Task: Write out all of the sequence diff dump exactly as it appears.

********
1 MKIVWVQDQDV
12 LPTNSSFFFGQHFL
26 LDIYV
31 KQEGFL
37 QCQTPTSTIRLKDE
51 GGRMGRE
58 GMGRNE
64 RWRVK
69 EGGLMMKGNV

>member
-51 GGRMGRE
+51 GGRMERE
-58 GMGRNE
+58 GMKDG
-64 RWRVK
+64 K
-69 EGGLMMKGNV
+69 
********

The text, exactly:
1 MKIVWVQDQDV
12 LPTNSSFFFGQHFL
26 LDIYV
31 KQEGFL
37 QCQTPTSTIRLKDE
51 GGRMGRE
58 GMGRNE
64 RWRVK
69 EGGLMMKGNV

>member
-51 GGRMGRE
+51 GGRMERE
-58 GMGRNE
+58 GMKDG
-64 RWRVK
+64 K
-69 EGGLMMKGNV
+69 